Pre-Exposure Prophylaxis or PrEP

Pre-exposure prophylaxis (PrEP) involves putting HIV negative people on antiretroviral drugs (ARV) with the aim of protecting them from HIV infection. This blog looks at some of the pros and cons of PrEP.

Thursday, June 9, 2011

Can PrEP Be Used As and When People Need it or Must it Be Taken Daily?

So far, PrEP has only been approved for daily use, not for intermittent use. Intermittent use, if it works well, could be a lot cheaper than daily use. It could also be a lot easier to adhere to that way. The side effects of taking strong medication might be reduced. And perhaps resistance would develop more slowly with intermittent use. Who knows?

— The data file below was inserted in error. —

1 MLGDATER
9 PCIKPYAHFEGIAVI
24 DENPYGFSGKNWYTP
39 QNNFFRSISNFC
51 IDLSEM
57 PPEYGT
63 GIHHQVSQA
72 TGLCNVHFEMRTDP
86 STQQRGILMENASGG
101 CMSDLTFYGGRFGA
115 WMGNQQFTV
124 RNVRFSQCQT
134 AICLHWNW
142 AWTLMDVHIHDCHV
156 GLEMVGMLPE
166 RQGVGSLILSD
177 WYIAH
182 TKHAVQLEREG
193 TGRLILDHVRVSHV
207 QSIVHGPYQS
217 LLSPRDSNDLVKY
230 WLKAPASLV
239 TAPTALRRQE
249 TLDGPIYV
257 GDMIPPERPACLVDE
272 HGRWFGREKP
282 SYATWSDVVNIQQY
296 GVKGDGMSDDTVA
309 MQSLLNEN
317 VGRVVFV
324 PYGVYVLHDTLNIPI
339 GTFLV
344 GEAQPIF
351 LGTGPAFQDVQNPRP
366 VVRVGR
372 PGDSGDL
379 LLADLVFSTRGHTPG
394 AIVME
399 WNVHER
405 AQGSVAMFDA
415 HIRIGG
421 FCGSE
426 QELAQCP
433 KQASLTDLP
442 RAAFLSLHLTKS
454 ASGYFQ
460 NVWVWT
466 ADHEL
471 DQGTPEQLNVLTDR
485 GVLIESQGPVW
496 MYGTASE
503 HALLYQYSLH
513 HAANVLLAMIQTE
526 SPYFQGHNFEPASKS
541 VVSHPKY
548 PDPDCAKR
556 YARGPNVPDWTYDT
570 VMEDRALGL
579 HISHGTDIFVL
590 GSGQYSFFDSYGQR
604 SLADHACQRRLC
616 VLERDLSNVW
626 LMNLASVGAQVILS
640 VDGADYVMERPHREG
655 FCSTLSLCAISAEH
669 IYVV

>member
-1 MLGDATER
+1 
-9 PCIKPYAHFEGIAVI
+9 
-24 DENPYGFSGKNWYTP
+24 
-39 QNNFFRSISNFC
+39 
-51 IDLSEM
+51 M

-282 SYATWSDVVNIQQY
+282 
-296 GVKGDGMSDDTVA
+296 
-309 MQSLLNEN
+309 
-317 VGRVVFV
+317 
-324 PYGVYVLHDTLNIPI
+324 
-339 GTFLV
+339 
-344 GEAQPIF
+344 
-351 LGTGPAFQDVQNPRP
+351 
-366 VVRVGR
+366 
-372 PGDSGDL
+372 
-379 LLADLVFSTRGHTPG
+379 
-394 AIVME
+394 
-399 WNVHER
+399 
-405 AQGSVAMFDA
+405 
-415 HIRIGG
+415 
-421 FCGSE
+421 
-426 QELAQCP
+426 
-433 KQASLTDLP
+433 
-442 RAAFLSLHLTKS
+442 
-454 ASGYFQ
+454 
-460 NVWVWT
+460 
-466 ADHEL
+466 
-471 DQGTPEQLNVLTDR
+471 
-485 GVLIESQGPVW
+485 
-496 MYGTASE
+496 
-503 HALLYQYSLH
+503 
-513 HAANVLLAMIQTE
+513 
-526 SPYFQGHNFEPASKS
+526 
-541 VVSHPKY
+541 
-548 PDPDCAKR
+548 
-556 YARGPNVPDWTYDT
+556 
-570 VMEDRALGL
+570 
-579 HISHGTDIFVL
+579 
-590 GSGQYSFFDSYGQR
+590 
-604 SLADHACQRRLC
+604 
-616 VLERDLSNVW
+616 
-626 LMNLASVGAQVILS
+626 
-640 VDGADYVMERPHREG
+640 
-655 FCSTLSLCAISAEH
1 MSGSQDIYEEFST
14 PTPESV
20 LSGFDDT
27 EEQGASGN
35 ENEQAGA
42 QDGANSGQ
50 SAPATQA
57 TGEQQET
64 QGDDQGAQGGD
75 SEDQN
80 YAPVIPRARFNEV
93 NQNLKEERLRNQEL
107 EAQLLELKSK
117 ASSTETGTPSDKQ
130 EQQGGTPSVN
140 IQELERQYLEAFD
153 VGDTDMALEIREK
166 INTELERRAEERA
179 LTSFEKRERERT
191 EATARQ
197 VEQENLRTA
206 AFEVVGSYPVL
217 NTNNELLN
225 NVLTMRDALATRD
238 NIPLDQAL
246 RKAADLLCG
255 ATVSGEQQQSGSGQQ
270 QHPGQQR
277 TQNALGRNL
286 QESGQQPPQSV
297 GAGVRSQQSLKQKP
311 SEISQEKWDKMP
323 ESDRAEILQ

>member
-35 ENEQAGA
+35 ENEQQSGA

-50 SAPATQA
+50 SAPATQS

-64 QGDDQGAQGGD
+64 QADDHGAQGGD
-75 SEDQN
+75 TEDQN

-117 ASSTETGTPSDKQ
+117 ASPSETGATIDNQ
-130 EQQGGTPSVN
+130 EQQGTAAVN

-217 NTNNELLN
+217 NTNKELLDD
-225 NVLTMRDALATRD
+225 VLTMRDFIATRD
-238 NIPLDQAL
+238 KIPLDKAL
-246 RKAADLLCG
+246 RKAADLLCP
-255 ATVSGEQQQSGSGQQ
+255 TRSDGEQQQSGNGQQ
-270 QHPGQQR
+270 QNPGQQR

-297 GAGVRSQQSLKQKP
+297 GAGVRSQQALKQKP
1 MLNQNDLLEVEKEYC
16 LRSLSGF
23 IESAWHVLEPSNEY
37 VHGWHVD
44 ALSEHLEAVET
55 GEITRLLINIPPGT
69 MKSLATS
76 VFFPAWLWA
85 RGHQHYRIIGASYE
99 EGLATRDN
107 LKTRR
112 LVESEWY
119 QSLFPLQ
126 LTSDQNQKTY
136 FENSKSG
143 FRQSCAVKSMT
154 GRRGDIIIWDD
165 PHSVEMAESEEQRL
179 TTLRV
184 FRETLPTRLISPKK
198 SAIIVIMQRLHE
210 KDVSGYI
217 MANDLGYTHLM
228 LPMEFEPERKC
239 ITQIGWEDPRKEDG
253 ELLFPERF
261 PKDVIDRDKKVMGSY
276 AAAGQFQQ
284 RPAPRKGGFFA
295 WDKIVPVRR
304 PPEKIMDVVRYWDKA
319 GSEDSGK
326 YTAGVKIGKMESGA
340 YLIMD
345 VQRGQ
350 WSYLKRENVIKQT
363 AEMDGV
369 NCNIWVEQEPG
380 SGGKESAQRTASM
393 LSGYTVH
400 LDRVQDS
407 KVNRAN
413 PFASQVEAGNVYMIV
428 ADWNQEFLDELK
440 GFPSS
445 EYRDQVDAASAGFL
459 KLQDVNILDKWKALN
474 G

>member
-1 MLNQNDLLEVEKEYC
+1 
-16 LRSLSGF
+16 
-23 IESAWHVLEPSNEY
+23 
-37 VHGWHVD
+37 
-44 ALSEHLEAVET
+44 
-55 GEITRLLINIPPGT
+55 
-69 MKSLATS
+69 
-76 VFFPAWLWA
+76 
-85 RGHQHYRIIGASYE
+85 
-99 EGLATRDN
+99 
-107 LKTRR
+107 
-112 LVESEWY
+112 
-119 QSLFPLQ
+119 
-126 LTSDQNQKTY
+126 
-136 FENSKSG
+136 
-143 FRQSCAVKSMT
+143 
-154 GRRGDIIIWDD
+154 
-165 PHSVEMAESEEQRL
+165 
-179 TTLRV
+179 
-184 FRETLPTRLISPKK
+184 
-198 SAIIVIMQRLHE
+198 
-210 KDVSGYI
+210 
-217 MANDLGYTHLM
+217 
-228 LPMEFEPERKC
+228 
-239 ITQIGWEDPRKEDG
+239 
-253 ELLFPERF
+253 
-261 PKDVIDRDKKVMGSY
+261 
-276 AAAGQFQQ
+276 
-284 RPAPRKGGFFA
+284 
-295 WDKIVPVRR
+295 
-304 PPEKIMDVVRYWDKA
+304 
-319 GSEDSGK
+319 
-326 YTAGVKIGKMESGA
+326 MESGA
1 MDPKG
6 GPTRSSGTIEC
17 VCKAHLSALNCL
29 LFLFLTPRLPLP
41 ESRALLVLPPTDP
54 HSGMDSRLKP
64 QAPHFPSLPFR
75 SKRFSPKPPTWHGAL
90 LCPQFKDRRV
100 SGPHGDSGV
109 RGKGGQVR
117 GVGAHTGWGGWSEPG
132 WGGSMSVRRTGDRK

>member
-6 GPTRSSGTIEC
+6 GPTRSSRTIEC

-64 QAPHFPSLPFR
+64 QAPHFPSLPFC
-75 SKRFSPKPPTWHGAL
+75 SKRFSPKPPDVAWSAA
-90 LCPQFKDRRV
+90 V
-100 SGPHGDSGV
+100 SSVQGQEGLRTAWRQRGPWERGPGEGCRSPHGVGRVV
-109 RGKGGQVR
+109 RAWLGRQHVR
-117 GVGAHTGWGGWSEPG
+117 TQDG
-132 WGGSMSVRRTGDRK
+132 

These aspects of intermittent use will be examined in the HPTN 067 ADAPT study (Alternate Dosing to Augment PrEP Tablet-taking). Of course, the retail price of PrEP will be higher if those eventually using it are only taking the drug when they need it, but individuals should need fewer doses. And the hope is that it will work out cheaper for them. The effect of the availability of PrEP will also be assessed for its effect on sexual risk taking.


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